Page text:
17. 17. The Journal of Implant Advanced Clinical Dentistry • 15 CASE REPORT 1 A 30 year old, non smoker visited the Depart- ment of Oral Maxillofacial Surgery, VSPM Den- tal College Research Centre, Nagpur. Tooth #30 was vertically fractured (Fig.1a) and was not associated with any infection. All the avail- able treatment options were discussed with the patient which involves the hemisection of lower right 1st molar with extraction of the distal root and tooth segment and metal ceramic bridge fabrica- tion ; extraction of lower right 1st molar and fab- rication of a metal ceramic bridge, extraction of lower right 1st molar, followed by a delayed implant placement, or an immediate implant placement. The patient opted for immediate implant placement for which the patient consented. All Figure 1c: Placement of barrier membrane. Figure 1d: Abutment at time of prosthesis placement. Figure 1e: Prosthesis. Figure 1f: Intraoral radiograph after prosthesis placement. Zamad et al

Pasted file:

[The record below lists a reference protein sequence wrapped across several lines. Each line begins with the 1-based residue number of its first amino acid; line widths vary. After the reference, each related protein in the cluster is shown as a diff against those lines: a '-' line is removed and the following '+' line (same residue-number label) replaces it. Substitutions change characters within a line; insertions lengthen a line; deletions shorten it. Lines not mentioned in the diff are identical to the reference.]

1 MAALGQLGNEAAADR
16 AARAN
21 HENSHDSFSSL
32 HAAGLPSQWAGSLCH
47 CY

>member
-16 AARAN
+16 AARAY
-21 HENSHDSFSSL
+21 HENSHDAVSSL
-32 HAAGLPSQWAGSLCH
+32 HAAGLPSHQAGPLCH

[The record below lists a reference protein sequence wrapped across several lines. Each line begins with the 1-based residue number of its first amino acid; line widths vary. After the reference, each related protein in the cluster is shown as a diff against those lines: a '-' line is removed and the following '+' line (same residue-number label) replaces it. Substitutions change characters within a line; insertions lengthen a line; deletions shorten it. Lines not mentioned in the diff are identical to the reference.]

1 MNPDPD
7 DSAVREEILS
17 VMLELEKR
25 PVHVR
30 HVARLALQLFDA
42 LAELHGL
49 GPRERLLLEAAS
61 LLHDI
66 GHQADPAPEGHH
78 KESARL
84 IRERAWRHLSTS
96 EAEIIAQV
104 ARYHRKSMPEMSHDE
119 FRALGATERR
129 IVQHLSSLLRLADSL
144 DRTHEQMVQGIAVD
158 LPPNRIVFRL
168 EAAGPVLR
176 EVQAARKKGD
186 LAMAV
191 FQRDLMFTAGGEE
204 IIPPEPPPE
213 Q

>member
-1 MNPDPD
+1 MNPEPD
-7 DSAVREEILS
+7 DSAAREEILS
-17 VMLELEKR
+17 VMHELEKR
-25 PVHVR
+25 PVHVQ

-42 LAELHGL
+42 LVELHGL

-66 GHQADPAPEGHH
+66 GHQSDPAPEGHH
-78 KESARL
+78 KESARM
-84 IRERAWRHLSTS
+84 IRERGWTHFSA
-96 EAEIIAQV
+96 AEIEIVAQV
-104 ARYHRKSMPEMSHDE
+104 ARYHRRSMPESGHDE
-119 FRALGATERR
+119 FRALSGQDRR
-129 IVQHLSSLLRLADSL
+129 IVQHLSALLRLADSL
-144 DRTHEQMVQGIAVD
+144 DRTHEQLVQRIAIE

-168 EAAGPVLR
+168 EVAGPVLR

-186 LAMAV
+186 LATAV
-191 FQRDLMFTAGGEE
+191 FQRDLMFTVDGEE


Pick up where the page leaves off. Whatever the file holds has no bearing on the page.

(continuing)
18. 18. 16 • Vol. 6, No. 4 • July 2014 the necessary blood investigations were car- ried out and radiological investigations were evaluated for the selection of implant size. A crevicular incision extending to the adja- cent teeth was made and a full thickness envelope flap was reflected. Lower right first molar was atraumatically extracted. The socket was curetted and irrigated with saline solution (Fig.1b). The dimension of the socket was measured with a periodontal probe (UNC 15, Hu Friedy, Germany) after tooth extraction. The mesiodistal distance was 9 mm, buccolingual dis- tance was 8 mm and the depth in the mesial side was 8 mm. A dental implant 4.2 mm wide, length 11.5 was placed into the interradicular bone. Pilot drill (2mm) was used for initial preparation. This was followed by sequential drilling along the implant axial line to allow the implant to have ade- quate bone contact and implant placement done. Synthetic bone graft was used to cover the implant into the remaining socket and a non- resorbable ePTFE membrane was then secured over the socket for regeneration of soft tis- sues and bony augmentation (Fig. 1c). The patient was then prescribed an appropriate anti- biotic and analgesic and chlorhexidine mouth- wash. The membrane was removed 4 weeks after surgery. Healing cap was placed 6 months after surgery. After 2 weeks , healing cap was removed and implant was loaded with a single, ceramic crown (Figs. 1 d,e,f). CASE REPORT 2 Another patient, a 17 year old female, reported in our department. This patient came with the complaint of overretained lower right decid- uous (Fig.2a,b) molar and wanted to replace it. All the treatment options as for Case 1 were given and patient opted for immedi- ate implant placement. All the pre-operative investigations were within normal limits. The same surgical procedure was carried out for implant placement as in the previous case (Fig. 2c,d). In this case, no bone graft was required as the gap between implant the socket was wall was less than 2mm and the primary stability immediately after implant placement was good. Prosthesis for this patient was given after 3 months (Figs. 2 e, f, g). CASE REPORT 3 A 23 year old male patient reported in our clinic for extraction of his carious tooth with lower right mandibular first molar. The patient opted for immediate implant place- ment. The same procedure was carried out and implant placement was done (Figs. 3 a, b). OBSERVATIONS Clinical evaluation was done at one, two and three months preloading , then at one, three and six months after loading including fol- lowing parameters: Probing depth, bleeding index and gingival index, except for case 1 in which preloading follow up was 6 months as the primary stability was average. Radio- graphic evaluation was done for all cases at same follow up post loading periods using periapical and panoramic radiographs to assess marginal bone height and bone density mesial and distal to implant fixture. Postoperative follow up visits for all three patients were made every week dur- ing the first 4 weeks and then followed by Zamad et al